The OLED display on last year's iPhone X is one of that flagship's headline features, but thus far Apple (NASDAQ:AAPL) has relied entirely on a single source for OLED panels, frenemy Samsung. Only having one supplier for a critical component is never ideal, as it gives that supplier much better negotiating leverage. The premium prices associated with OLED displays are a significant contributing factor to iPhone X's lofty price point, and Apple has reportedly been seeking pricing concessions from the South Korean conglomerate.
Apple has been working to bring LG Display (NYSE:LPL) onboard as a second supplier, but the latter company has been hitting roadblocks in terms of manufacturing capacity and quality requirements. However, it sounds like LG is making progress.
A small start
Bloomberg reports that a deal with LG is imminent, although the supplier is only expected to provide a relatively small number of units to Apple -- just 2 million to 4 million. Apple sold 77.3 million total iPhones in the fourth quarter alone, although it does not disclose unit mix, so it's not clear how many of those were iPhone X models with OLED displays. That would just be a start though, paving the way for the company to purchase "significant volumes" from LG in 2019, according to the report.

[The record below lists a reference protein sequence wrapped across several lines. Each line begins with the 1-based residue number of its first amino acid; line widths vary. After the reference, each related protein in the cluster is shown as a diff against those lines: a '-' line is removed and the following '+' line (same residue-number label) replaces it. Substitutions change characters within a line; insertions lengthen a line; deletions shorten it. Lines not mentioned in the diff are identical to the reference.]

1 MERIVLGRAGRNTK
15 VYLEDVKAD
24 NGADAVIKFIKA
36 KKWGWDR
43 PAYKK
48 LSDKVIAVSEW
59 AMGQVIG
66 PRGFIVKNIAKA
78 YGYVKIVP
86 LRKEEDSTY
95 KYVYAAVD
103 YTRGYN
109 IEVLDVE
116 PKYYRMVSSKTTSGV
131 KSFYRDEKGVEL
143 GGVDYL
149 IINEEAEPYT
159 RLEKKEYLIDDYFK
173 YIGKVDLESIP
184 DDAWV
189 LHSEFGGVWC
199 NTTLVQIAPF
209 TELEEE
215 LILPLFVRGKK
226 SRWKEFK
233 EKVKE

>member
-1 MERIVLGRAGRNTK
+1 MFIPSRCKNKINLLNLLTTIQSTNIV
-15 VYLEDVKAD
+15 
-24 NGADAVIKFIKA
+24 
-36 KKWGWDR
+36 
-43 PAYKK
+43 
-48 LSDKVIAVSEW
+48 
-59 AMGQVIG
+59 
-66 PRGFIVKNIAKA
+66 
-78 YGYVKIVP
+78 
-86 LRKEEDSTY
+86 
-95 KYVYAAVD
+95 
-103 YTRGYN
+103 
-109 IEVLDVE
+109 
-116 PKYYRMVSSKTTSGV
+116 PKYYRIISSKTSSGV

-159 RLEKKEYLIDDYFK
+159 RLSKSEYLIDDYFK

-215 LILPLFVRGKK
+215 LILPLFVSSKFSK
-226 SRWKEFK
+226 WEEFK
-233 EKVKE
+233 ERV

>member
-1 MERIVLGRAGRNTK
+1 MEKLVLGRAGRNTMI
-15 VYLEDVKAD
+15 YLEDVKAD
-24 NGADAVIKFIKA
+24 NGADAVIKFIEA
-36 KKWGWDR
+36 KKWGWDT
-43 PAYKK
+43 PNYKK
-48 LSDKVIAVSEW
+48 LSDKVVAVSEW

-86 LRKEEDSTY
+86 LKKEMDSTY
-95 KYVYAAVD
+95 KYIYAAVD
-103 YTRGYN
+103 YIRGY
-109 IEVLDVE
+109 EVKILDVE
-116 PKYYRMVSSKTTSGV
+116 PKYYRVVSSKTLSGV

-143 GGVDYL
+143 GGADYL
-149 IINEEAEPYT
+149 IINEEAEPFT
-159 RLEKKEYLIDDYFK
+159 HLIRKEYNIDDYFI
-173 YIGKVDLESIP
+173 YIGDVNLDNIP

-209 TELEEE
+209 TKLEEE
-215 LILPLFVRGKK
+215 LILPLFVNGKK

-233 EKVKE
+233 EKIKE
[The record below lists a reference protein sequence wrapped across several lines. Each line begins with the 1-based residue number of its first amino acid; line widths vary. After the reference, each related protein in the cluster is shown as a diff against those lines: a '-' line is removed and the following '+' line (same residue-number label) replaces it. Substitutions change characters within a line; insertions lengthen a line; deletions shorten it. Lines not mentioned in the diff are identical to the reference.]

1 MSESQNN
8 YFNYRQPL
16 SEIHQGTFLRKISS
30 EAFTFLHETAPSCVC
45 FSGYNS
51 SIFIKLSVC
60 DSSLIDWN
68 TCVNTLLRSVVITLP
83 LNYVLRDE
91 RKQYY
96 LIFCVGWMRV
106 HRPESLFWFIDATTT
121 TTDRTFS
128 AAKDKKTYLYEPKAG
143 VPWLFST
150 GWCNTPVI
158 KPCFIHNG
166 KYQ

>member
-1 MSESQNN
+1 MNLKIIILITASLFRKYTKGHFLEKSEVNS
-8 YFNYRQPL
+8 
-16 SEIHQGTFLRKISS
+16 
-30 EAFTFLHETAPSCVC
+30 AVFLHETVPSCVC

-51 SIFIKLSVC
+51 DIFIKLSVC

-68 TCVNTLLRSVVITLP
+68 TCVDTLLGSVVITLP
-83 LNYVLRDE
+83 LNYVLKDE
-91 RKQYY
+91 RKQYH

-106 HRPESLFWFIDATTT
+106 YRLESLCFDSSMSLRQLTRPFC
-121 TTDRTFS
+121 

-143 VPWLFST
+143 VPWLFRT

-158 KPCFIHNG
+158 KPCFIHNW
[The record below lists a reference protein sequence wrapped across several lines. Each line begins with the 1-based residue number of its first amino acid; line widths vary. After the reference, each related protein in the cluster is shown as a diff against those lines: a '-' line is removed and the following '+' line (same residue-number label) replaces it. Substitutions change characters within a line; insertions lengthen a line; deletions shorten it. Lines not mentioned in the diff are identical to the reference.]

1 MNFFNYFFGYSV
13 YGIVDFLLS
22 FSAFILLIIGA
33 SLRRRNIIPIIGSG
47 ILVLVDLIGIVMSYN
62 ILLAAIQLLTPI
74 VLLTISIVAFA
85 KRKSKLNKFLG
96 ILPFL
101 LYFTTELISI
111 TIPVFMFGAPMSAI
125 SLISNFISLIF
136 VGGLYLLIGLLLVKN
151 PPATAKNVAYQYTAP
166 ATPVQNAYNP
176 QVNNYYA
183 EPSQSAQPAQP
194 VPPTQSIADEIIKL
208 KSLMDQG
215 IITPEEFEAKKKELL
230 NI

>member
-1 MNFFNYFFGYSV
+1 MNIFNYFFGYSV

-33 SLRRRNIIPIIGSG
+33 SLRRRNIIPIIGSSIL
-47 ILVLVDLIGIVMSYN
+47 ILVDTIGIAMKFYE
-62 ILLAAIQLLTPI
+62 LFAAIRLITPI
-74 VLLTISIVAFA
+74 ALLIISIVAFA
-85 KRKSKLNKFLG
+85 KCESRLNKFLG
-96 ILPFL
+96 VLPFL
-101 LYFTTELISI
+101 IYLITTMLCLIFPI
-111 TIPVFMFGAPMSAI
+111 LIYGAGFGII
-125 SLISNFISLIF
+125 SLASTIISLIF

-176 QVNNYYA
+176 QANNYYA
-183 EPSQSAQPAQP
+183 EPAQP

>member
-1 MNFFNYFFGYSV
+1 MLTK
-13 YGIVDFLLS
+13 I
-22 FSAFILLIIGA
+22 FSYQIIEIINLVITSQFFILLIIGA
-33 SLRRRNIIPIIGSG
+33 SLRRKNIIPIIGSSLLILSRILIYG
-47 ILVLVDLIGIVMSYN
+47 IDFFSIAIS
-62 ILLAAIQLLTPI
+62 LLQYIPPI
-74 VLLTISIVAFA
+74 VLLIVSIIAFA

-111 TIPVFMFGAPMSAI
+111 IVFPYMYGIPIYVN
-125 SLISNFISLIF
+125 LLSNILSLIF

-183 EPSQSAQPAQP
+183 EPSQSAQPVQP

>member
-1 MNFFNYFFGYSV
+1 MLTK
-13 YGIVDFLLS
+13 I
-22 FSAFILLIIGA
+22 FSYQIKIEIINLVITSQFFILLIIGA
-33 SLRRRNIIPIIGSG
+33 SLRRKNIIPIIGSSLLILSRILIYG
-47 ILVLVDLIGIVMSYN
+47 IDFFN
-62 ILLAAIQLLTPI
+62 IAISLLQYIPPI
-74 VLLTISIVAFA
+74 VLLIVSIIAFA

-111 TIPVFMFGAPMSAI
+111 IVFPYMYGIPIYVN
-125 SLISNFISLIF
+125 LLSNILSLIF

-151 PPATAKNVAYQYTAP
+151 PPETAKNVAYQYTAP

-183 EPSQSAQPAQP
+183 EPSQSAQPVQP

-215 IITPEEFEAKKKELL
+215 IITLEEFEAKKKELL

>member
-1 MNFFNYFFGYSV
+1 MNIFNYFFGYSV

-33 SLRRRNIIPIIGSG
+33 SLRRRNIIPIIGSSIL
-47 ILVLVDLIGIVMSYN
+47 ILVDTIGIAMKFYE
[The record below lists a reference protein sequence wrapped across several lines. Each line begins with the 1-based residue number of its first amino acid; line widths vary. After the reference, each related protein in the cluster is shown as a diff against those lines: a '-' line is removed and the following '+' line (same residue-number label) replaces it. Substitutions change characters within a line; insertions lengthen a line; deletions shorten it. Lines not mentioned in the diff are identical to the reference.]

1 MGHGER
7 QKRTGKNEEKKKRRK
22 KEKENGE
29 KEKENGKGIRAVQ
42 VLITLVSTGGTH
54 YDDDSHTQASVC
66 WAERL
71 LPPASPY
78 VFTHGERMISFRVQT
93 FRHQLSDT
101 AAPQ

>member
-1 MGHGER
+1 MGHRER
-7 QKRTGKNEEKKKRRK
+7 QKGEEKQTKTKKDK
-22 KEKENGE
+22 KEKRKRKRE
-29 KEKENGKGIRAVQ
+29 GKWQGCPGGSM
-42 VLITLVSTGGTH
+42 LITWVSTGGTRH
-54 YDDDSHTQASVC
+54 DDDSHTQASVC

Apple is expected to release three new iPhones in 2018, of which two will incorporate OLED displays. LG is vying to be the sole supplier for at least one of those models but may not be able to secure such a commitment from Apple. China's BOE Technology, one of numerous Chinese companies investing in OLED capacity, is also in talks with Apple to supply OLED panels, although it remains behind schedule with production.
The more OLED suppliers that can ramp production capacity, the better for Apple, as ensuing competition among suppliers would help drive down costs and subsequently accelerate adoption in the form of lower consumer prices.
More broadly, the OLED market has hit some setbacks recently, which have weighed on Universal Display (NASDAQ:OLED): Shares are down 60% from the all-time high set in January.
For example, market leader Samsung saw OLED shipments fall 26% in the first quarter to 88 million units, according to UBI Research. UBI was expecting the market to start recovering this quarter, but CLSA thinks it will take longer than that. Samsung's capacity utilization is still extremely low at around 35%, but this figure should rise to 80% in the second half of the year, in CLSA's view.
OLED technology should still enjoy a few years as the dominant display technology once it reaches mainstream adoption, despite some technological threats on the horizon like MicroLED. It will just take some time to get there, but at least Apple is now pitching in to catalyze adoption.